Professor Lewis in his lab at our London Research Institute

Professor Julian Lewis was an exceptional scientist, and while based at our London Research Institute (LRI) made a huge contribution to our understanding of how embryos develop. His groundbreaking studies revealed how one of the cell’s communication systems, called the Notch signalling pathway, controls how cells in the embryo come to find themselves in the right place at the right time.

When these communication networks go awry in the adult body it can lead to cancer – Julian’s work helped spark an international interest in this field of research.

So it is with a heavy heart and great sadness that we report the news that Julian passed away on Wednesday at his home in Oxford, after living with prostate cancer for a decade.

His colleague and friend at the LRI Richard Treisman paid the following tribute:

“Julian’s kind and modest personality was combined with intellectual rigour, great clarity of expression, and broad interests, both personal and scientific. Julian was a brilliant scientist and a valued colleague, and will be sorely missed.”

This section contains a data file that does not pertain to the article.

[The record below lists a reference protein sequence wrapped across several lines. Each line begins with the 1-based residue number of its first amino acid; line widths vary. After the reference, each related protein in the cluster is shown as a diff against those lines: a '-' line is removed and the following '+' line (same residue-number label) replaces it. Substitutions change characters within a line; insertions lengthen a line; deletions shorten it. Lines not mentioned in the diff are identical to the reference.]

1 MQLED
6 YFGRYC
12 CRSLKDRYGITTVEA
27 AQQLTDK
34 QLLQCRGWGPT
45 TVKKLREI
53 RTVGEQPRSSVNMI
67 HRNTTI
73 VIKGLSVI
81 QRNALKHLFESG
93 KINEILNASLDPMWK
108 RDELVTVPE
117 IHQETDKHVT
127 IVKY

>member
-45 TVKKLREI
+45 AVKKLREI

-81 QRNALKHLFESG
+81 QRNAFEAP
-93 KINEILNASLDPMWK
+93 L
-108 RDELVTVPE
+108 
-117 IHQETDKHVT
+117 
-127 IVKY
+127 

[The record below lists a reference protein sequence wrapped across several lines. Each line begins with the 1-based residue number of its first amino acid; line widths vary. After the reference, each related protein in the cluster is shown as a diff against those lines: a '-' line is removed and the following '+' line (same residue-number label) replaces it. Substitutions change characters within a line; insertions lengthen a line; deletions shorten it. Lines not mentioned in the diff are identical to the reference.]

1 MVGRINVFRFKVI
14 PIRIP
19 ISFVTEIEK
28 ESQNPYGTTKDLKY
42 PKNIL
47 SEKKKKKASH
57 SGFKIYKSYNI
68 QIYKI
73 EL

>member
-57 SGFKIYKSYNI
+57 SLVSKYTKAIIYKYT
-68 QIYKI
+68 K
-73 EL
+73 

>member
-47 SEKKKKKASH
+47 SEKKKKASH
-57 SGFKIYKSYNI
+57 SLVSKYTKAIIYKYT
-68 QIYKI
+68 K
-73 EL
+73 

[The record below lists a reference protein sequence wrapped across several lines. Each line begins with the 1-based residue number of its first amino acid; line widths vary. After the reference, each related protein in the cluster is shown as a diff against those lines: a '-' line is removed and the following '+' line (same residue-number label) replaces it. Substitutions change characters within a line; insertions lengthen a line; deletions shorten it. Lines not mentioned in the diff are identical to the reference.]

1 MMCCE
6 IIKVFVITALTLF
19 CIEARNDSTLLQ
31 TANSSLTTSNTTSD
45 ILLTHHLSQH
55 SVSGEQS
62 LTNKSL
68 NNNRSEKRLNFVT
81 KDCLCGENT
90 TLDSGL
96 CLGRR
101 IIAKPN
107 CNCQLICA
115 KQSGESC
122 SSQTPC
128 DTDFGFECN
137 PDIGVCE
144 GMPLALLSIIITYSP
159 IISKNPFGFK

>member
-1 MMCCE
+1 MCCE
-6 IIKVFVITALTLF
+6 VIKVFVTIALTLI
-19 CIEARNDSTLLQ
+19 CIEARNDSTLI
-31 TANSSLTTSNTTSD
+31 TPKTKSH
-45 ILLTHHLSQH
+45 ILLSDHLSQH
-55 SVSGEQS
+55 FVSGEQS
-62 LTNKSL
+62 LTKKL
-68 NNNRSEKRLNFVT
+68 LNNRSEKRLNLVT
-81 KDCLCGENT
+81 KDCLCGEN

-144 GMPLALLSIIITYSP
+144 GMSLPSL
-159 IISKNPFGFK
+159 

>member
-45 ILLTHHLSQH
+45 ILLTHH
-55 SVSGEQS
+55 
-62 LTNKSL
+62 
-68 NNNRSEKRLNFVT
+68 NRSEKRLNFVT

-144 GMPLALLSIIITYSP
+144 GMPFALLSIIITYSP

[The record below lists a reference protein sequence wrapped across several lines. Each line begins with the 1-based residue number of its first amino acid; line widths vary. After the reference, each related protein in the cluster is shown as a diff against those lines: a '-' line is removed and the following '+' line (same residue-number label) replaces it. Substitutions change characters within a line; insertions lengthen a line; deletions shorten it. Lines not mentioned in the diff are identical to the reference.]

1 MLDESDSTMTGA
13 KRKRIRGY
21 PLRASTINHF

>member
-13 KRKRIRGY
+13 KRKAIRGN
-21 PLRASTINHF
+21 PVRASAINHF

Julian will be known to many undergraduate students across the UK for the elegance of his writing in perhaps the most famous of cellular biology textbooks, The Molecular Biology of the Cell, of which he was a co-author. He continued to write following his retirement from the LRI in 2012, and his most recent research paper was published only a few weeks ago.

He touched many lives and none more so than Professor Paul Martin. An inspiration to Paul in both his academic and personal life, Julian first mentored Paul during his PhD studies in Julian’s lab. And many years later he supported Paul again when he too had cancer.

We spoke to Paul when we wrote about his cancer journey, and he explained just how important his relationship with Julian had been.

“Julian was my PhD supervisor. So he’s been an inspiration to me for a very long time. He always had time for other people and was a great advocate for Cancer Research UK. He used to give talks about being a patient and having cancer. I think it made a real difference for people to hear a researcher talk about their work while at the same time having firsthand experience of cancer.

“And when we were both going through our cancer treatments we’d often talk about it when I used to visit him. He would give me advice, a bit like my dad, and support me even when he was very sick – he was always so stoic and brave. So that’s a serious hero. I shall miss him greatly.”